Tuesday, October 20, 2009


Amyotrophic Lateral Sclerosis

Amyotrophic lateral sclerosis (ALS), also known as Lou Gehrig's disease, is a rapidly progressive, invariably fatal neurological disease. This disease attacks the nerve cells (neurons) responsible for controlling voluntary muscles. ALS belongs to a group of disorders known as motor neuron diseases, which are characterized by the gradual degeneration and death of motor neurons.

If a person has amyotrophic lateral sclerosis (ALS) and one or more immediate family members also has the disease (for example, a parent, sibling, or grandparent), then the condition is considered familial amyotrophic lateral sclerosis.

Motor neurons are nerve cells located in the brain, brainstem, and spinal cord. These nerve cells serve as controlling units and provide vital communication links between the nervous system and the voluntary muscles of the body. Messages from motor neurons in the brain (called upper motor neurons) are transmitted to motor neurons in the spinal cord (called lower motor neurons). From here, they are transmitted to particular muscles.
Because amyotrophic lateral sclerosis affects only motor neurons, the disease does not impair a person's:
  • Mind
  • Personality
  • Intelligence
  • Memory.
Nor does it affect a person's ability to:
  • See
  • Smell
  • Taste
  • Hear
  • Recognize touch.
People with this condition usually maintain control of eye muscles and bladder and bowel functions.

ALS Symptoms

The early symptoms of ALS (amyotrophic lateral sclerosis) are frequently overlooked because the disease is so subtle in its early stages. When present, the earliest ALS symptoms may include:
  • Muscle stiffness, twitching, or cramping
  • Weakness affecting an arm or leg
  • Slurred and nasal-sounding speech
  • Difficulty chewing or swallowing.
These general symptoms then develop into more obvious weakness or atrophy (loss of muscle tissue) that may cause a doctor to suspect ALS.
The body parts that early ALS affects will depend on which muscles are damaged first. In some cases, one of the legs is affected and the person experiences awkwardness when walking or running -- or he or she begins to trip or stumble more often. In other cases, the person experiences problems with a hand or arm and has difficulty with simple tasks requiring manual dexterity, such as buttoning a shirt, writing, or turning a key in a lock. Other people may experience speech problems as their first symptom of ALS.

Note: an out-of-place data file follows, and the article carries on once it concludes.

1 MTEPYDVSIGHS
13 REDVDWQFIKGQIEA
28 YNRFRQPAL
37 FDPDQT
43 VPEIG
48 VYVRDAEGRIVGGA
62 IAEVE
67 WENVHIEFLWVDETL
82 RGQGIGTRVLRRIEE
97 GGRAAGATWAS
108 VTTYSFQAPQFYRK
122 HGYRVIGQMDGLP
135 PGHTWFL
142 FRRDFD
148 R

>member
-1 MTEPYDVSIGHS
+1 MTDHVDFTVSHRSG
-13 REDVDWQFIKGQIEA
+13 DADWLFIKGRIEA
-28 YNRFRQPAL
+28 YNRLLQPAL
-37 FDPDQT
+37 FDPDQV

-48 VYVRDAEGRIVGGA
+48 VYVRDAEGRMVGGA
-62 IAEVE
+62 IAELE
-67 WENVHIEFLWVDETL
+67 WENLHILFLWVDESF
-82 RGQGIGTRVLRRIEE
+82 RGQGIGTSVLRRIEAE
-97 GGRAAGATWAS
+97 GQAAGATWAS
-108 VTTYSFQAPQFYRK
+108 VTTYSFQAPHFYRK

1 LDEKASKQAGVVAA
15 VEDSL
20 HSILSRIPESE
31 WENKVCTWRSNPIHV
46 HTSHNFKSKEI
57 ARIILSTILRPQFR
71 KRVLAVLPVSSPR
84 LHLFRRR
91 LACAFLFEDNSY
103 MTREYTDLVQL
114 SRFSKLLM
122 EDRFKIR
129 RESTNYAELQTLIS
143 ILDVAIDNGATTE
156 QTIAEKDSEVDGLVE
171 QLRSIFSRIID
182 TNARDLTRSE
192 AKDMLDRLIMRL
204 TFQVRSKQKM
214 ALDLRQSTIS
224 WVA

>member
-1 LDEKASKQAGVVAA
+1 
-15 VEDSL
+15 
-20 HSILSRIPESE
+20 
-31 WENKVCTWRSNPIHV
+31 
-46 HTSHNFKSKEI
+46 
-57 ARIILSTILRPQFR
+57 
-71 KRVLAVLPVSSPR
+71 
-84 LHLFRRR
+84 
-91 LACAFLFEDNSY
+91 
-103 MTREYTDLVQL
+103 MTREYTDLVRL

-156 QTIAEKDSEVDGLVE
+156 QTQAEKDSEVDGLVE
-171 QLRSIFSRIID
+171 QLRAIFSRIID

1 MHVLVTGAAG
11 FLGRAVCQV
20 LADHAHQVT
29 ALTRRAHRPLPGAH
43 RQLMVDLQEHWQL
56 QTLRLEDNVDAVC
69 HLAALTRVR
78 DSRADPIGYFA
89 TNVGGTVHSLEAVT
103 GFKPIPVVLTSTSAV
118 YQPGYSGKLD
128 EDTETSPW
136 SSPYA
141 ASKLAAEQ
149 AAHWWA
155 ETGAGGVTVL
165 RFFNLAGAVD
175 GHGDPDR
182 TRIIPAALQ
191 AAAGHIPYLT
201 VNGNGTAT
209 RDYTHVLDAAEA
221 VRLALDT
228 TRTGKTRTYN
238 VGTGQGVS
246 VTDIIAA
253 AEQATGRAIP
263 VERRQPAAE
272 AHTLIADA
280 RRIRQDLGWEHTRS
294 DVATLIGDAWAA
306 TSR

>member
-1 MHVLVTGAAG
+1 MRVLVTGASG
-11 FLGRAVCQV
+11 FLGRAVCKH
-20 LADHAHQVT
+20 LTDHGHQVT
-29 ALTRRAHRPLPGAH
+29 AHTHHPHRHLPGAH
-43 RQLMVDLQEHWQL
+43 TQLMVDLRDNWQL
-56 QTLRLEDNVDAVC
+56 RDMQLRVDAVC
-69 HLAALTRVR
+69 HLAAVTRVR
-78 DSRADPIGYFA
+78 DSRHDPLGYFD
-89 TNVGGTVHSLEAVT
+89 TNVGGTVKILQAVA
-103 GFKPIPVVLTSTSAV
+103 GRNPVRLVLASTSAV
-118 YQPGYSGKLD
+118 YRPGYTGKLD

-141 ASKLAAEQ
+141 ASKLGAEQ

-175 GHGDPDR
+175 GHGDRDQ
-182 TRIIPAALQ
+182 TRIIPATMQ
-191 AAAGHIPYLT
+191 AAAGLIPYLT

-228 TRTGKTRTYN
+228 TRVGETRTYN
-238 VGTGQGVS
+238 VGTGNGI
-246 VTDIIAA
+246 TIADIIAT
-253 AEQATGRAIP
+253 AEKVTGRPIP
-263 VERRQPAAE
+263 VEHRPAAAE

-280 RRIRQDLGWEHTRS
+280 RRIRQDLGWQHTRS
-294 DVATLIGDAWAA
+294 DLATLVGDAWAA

Regardless of where the ALS symptoms first appear, muscle weakness and atrophy will spread to other parts of the body as the disease progresses.
Eventually, people who have ALS will experience increased problems with:
  • Moving
  • Swallowing (dysphagia)
  • Speaking or forming words (dysarthria).

Those with ALS symptoms are aware of their progressive loss of function because this disease generally does not affect a person's thinking or mental capacities. Therefore, people with this condition may experienceanxiety and/or depression. Also, a small percentage of people may experience problems with their memory or decision-making abilities, and there is growing evidence that some people may develop a form ofdementia.
In the later stages of ALS, the person will experience the following symptoms:
  • Difficulty breathing as the muscles of the respiratory system weaken
  • Loss of the ability to breathe on his or her own (must depend on ventilator support for survival)
  • An increased risk of pneumonia.
It's important for people with ALS (and their loved ones) to talk to their healthcare provider about the course of the disease and the options fortreatment of ALS. This can help the patient make informed decisions in advance.

Causes of ALS

The cause or causes of ALS (amyotrophic lateral sclerosis) are not known, and scientists do not yet know why ALS strikes some people and not others.
ALS research scientists are looking at a number of possible ALS causes, including:
  • Genetics
  • Glutamate
  • Autoimmune responses
  • Environment.

Gene Mutations